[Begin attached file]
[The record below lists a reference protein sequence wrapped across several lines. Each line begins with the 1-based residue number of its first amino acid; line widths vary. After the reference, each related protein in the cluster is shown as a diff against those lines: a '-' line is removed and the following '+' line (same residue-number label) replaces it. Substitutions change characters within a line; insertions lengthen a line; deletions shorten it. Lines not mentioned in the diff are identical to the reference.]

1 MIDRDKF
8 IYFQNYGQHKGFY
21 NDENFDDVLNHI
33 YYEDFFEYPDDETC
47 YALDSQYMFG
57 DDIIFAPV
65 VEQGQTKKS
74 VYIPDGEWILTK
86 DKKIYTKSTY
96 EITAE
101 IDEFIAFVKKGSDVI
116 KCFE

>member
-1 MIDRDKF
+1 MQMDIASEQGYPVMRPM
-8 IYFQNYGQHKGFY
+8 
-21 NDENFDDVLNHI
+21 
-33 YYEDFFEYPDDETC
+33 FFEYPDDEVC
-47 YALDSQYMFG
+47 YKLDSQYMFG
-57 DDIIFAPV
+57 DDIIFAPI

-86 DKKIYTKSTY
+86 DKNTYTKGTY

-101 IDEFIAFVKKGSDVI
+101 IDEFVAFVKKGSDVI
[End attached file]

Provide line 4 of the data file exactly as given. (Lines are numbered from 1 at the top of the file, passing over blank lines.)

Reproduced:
21 NDENFDDVLNHI